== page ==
Location: Animal Parasitic Diseases
Title: Unrecognized ingestion of Toxoplasma gondii oocysts causes congenital toxoplasmosis and epidemics in North America Authors
Submitted to: Clinical Infectious Diseases
Publication Type: Peer Reviewed Journal
Publication Acceptance Date: June 1, 2011
Publication Date: December 1, 2011
Citation: Boyer, K., Hill, D.E., Mui, E., Wroblewski, K., Karrison, T., Dubey, J.P., Sautter, M., Noble, G., Withers, S., Swisher, C., Heydemann, P., Hosten, T., Babiarz, J., Lee, D., Mcleod, R. 2011. Unrecognized ingestion of Toxoplasma gondii oocysts causes congenital toxoplasmosis and epidemics in North America. Clinical Infectious Diseases. 53:1081-1089. Interpretive Summary: Congenital toxoplasmosis presents as severe, life-altering disease in the United States. If mothers of infants with congenital toxoplasmosis could be identified by their risk factors, it would provide strong support for educating pregnant women about risk factors in order to eliminate this disease. Conversely, if not all risk factors are recognizable or otherwise identifiable, it suggests presence of undetectable environmental risks. A new test to detect antibodies to the sporozoite form of the parasite demonstrated that oocysts were the predominant source of Toxoplasma gondii infection in 4 North American epidemics and in mothers of children in the NCCCTS between 1981 and 2004. This novel test offered the opportunity to determine whether any demographic features or risk factors could identify new mothers with toxoplasmosis infections caused by oocysts. This test and information that results from its use will be of widespread interest to clinicians treating Toxoplasma infected pregnant women and their newborn infants. These data will provide a method to prevent future infections in this population through specific identification of risk factors and development of educational materials for distribution to at-risk populations, especially in medically underserved communities.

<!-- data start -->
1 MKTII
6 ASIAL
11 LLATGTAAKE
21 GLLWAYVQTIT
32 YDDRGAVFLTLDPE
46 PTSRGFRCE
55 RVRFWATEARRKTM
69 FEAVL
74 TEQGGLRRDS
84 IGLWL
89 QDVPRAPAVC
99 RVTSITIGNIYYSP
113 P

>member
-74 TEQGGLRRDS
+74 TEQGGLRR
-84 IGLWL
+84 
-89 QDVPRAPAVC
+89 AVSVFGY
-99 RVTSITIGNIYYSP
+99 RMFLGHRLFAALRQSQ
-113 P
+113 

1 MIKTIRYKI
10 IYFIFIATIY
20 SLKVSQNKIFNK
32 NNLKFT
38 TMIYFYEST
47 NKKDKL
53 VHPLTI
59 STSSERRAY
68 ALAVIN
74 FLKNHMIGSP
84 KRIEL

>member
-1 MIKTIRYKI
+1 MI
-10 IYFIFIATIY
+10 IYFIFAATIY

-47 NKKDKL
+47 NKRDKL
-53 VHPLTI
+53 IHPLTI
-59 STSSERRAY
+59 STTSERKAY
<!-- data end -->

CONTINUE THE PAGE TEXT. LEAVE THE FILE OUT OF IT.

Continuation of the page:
Technical Abstract: Undetected contamination of food and water by T. gondii oocysts frequently causes infection of humans in North America.Risks are often unrecognized by those infected. Demographic factors did not identify those with oocysts infections. Thus, although education programs describing hygienic measures may be of some benefit in preventing oocyst infection, they will not be sufficient to prevent the suffering and the adverse economic consequences associated with congenital toxoplasmosis in North America. Only a vaccine or implementation of systematic serologic testing of pregnant women and newborns followed by treatment will prevent most congenital toxoplasmosis in North America.